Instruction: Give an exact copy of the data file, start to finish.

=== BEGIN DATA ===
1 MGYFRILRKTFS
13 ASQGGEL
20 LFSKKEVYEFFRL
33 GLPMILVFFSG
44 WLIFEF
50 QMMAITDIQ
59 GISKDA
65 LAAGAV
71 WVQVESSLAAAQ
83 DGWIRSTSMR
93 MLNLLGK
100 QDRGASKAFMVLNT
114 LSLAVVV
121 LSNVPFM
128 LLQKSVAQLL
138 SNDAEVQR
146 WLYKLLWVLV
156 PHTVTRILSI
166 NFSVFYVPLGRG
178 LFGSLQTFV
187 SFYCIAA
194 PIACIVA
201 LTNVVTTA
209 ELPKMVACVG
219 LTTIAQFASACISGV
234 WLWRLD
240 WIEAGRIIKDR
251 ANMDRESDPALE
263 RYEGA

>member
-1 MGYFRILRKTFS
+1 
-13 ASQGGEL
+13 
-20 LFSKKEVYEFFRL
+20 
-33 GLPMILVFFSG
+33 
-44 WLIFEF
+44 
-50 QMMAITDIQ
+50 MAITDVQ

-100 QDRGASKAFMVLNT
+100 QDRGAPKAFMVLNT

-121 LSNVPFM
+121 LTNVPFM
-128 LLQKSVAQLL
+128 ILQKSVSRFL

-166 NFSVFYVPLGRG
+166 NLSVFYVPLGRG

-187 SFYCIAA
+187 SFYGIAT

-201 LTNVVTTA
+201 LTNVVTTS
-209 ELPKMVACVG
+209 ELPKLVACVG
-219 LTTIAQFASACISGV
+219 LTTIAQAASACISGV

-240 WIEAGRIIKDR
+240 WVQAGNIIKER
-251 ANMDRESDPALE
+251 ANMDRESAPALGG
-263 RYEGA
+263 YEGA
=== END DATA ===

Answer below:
1 MGYFRILRKTFS
13 ASQGGEL
20 LFSKKEVYEFFRL
33 GLPMILVFFSG
44 WLIFEF
50 QMMAITDIQ
59 GISKDA
65 LAAGAV
71 WVQVESSLAAAQ
83 DGWIRSTSMR
93 MLNLLGK
100 QDRGASKAFMVLNT
114 LSLAVVV
121 LSNVPFM
128 LLQKSVAQLL
138 SNDAEVQR
146 WLYKLLWVLV
156 PHTVTRILSI
166 NFSVFYVPLGRG
178 LFGSLQTFV
187 SFYCIAA
194 PIACIVA
201 LTNVVTTA
209 ELPKMVACVG
219 LTTIAQFASACISGV
234 WLWRLD
240 WIEAGRIIKDR
251 ANMDRESDPALE
263 RYEGA

>member
-1 MGYFRILRKTFS
+1 
-13 ASQGGEL
+13 
-20 LFSKKEVYEFFRL
+20 
-33 GLPMILVFFSG
+33 
-44 WLIFEF
+44 
-50 QMMAITDIQ
+50 MAITDVQ

-100 QDRGASKAFMVLNT
+100 QDRGAPKAFMVLNT

-121 LSNVPFM
+121 LTNVPFM
-128 LLQKSVAQLL
+128 ILQKSVSRFL

-166 NFSVFYVPLGRG
+166 NLSVFYVPLGRG

-187 SFYCIAA
+187 SFYGIAT

-201 LTNVVTTA
+201 LTNVVTTS
-209 ELPKMVACVG
+209 ELPKLVACVG
-219 LTTIAQFASACISGV
+219 LTTIAQAASACISGV

-240 WIEAGRIIKDR
+240 WVQAGNIIKER
-251 ANMDRESDPALE
+251 ANMDRESAPALGG
-263 RYEGA
+263 YEGA